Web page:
ADDIS ABEBA – African Union will swear in first secretary-general for the African Continental Free Trade Area (AfCFTA) as the continent grapples with coronavirus outbreak.
Wamkele Mene, a South African economist, as the African leaders appointed Mene in early Feb to lead the AfCFTA secretariat.
They also directed the African Union Commission “to prepare for the installation ceremony in close liaison with” Ghana as the host country of the secretariat.
African Union announced today Mene will swear in as Secretary-General in Addis Ababa on Thursday.
It “is a very important event, which represents an important milestone in the history of the African Union Commission,” the AU said.
The 43-year-old South African is tasked to ensure that implementation instruments required are in place by 1 July for the first commerce under an African-wide free-trade deal.
This target, however, may face an unexpected challenge from Coronavirus as several African governments are now closing borders, canceling flights and enforcing strict quarantine requirements to curb the spread of the virus.
Experts say these decisions will have consequences for the continent’s economy. The United Nations estimate shows Africa’s GDP rate will fall from 3.2 percent to 1.8 percent this year.
Soon-to-be-confirmed secretary-general said the outbreak is unlikely to scupper the July 1 target, even if meetings to iron out details are being canceled.
Cross-border travel bans by some governments, as well as restrictions imposed by companies on their employees, have led to conferences being canceled.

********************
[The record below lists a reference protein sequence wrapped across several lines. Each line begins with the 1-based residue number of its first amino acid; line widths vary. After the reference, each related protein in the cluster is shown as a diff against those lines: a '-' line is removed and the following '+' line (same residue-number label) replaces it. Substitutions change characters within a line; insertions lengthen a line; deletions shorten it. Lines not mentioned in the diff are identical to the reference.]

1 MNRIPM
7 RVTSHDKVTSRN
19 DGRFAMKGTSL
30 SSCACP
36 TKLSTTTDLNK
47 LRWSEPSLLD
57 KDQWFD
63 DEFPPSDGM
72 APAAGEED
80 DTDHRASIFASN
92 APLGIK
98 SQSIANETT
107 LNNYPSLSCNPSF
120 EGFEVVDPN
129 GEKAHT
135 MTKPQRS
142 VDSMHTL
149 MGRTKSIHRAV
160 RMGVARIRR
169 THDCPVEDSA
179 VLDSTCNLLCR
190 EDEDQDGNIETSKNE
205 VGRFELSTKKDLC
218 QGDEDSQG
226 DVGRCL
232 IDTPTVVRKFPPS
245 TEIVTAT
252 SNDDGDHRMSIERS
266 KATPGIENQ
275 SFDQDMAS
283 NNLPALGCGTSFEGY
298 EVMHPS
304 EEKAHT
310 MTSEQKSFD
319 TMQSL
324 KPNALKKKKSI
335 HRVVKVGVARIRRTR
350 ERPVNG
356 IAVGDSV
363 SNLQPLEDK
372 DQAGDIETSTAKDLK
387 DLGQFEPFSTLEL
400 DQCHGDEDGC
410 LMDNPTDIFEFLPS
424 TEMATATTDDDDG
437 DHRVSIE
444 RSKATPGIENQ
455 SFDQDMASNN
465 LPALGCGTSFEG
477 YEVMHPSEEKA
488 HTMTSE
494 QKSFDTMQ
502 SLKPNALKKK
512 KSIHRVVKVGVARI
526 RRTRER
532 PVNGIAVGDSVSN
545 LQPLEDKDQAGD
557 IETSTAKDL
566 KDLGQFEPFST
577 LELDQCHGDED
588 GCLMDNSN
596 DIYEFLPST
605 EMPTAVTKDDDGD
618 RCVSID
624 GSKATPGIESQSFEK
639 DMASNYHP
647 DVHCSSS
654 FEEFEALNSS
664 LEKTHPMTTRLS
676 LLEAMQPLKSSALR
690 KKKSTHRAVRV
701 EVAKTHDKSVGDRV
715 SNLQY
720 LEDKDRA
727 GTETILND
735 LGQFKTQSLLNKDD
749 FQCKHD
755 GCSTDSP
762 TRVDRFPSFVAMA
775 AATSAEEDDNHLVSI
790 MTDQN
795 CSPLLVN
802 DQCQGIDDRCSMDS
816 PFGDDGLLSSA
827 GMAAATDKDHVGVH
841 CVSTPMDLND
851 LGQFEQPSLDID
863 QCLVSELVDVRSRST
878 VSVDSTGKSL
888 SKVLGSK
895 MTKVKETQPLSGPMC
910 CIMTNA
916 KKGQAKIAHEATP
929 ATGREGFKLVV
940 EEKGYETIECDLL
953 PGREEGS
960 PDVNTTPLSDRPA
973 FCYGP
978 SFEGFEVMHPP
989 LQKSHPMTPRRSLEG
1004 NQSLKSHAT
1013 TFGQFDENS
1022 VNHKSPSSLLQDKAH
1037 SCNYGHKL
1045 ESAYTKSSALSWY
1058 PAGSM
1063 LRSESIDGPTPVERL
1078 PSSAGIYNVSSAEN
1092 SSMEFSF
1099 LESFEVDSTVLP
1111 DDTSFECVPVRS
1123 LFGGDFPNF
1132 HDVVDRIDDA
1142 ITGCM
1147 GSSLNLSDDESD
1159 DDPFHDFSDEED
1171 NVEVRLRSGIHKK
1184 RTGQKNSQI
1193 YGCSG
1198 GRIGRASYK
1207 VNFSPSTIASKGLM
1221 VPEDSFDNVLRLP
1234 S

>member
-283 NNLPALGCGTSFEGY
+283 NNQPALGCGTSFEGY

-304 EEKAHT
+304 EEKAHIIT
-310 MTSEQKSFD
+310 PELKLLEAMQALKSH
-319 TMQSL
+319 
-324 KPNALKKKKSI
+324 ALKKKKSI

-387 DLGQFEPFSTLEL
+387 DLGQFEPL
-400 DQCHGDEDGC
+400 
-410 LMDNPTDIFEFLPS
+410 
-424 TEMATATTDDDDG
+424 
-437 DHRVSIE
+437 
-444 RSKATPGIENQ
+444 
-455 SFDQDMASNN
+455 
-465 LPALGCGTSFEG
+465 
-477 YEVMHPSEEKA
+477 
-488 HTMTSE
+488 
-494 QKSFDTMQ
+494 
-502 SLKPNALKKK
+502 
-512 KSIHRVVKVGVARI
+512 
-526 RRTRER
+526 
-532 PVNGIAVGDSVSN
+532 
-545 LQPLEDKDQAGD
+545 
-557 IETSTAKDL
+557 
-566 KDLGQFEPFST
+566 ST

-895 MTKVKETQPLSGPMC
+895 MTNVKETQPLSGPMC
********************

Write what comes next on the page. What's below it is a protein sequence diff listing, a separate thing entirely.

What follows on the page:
“I don’t think anybody would have anticipated that the virus would be so disruptive to the entire global economy,” Mene told Bloomberg news.
The virus “is a big issue to take into consideration,” Mene said. “But, you know, I think we will have to find a way. We’re going to have to find a way.”
Summit in May
According to Bloomberg, if it wasn’t for the virus and the ensuing travel restrictions, discussions around trade concessions and rules of origin may have been further along already and could have been concluded by May.
That’s when South Africa is scheduled to host an extraordinary African Union summit to finalize the modalities of the agreement.
“The rules of origin are 90% ready,” Mene said. Rules on automobiles, sugar and cotton haven’t yet been agreed and are still subject to talks, he added.
Legally, the agreement is already in force, but in order to make the 1 July deadline for the start of trade in goods and services under the new tariff rules, these details need to be rubber-stamped before the May summit as part of phase one of the process.
“The summit will have to look closely in terms of how we how to deal with the disruption,” said Mene.
Image: AU headquarters in Addis Ababa